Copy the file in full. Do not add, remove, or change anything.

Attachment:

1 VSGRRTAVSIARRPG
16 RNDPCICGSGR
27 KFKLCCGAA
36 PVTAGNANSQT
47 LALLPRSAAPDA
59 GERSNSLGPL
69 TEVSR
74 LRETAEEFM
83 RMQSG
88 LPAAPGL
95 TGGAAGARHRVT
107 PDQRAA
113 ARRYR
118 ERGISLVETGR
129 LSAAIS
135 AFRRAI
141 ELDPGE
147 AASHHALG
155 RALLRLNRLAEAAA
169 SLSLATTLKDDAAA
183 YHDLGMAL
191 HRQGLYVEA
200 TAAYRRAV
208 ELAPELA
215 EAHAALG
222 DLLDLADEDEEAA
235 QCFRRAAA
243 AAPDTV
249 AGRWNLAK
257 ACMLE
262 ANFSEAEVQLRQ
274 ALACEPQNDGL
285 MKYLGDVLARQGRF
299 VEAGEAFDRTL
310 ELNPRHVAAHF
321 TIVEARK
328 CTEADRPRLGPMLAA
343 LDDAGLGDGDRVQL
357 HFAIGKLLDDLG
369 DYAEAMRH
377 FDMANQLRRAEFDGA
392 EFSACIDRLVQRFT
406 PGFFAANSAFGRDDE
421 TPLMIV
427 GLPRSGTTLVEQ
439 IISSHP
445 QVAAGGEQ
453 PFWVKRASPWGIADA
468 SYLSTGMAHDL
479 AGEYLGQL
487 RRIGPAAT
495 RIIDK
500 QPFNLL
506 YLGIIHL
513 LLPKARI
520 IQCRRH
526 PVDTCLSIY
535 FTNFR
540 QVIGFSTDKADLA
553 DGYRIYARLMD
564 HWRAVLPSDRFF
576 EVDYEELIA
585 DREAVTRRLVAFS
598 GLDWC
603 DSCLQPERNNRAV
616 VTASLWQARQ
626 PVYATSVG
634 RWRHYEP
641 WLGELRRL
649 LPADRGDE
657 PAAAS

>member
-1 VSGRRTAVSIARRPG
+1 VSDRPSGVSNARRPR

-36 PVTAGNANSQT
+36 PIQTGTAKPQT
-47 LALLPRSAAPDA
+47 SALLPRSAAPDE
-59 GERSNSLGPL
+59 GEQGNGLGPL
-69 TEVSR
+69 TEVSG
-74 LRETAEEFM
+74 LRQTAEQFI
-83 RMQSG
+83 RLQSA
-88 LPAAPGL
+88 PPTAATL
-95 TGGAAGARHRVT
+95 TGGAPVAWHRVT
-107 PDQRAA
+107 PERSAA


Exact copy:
1 VSGRRTAVSIARRPG
16 RNDPCICGSGR
27 KFKLCCGAA
36 PVTAGNANSQT
47 LALLPRSAAPDA
59 GERSNSLGPL
69 TEVSR
74 LRETAEEFM
83 RMQSG
88 LPAAPGL
95 TGGAAGARHRVT
107 PDQRAA
113 ARRYR
118 ERGISLVETGR
129 LSAAIS
135 AFRRAI
141 ELDPGE
147 AASHHALG
155 RALLRLNRLAEAAA
169 SLSLATTLKDDAAA
183 YHDLGMAL
191 HRQGLYVEA
200 TAAYRRAV
208 ELAPELA
215 EAHAALG
222 DLLDLADEDEEAA
235 QCFRRAAA
243 AAPDTV
249 AGRWNLAK
257 ACMLE
262 ANFSEAEVQLRQ
274 ALACEPQNDGL
285 MKYLGDVLARQGRF
299 VEAGEAFDRTL
310 ELNPRHVAAHF
321 TIVEARK
328 CTEADRPRLGPMLAA
343 LDDAGLGDGDRVQL
357 HFAIGKLLDDLG
369 DYAEAMRH
377 FDMANQLRRAEFDGA
392 EFSACIDRLVQRFT
406 PGFFAANSAFGRDDE
421 TPLMIV
427 GLPRSGTTLVEQ
439 IISSHP
445 QVAAGGEQ
453 PFWVKRASPWGIADA
468 SYLSTGMAHDL
479 AGEYLGQL
487 RRIGPAAT
495 RIIDK
500 QPFNLL
506 YLGIIHL
513 LLPKARI
520 IQCRRH
526 PVDTCLSIY
535 FTNFR
540 QVIGFSTDKADLA
553 DGYRIYARLMD
564 HWRAVLPSDRFF
576 EVDYEELIA
585 DREAVTRRLVAFS
598 GLDWC
603 DSCLQPERNNRAV
616 VTASLWQARQ
626 PVYATSVG
634 RWRHYEP
641 WLGELRRL
649 LPADRGDE
657 PAAAS

>member
-1 VSGRRTAVSIARRPG
+1 VSDRPSGVSNARRPR

-36 PVTAGNANSQT
+36 PIQTGTAKPQT
-47 LALLPRSAAPDA
+47 SALLPRSAAPDE
-59 GERSNSLGPL
+59 GEQGNGLGPL
-69 TEVSR
+69 TEVSG
-74 LRETAEEFM
+74 LRQTAEQFI
-83 RMQSG
+83 RLQSA
-88 LPAAPGL
+88 PPTAATL
-95 TGGAAGARHRVT
+95 TGGAPVAWHRVT
-107 PDQRAA
+107 PERSAA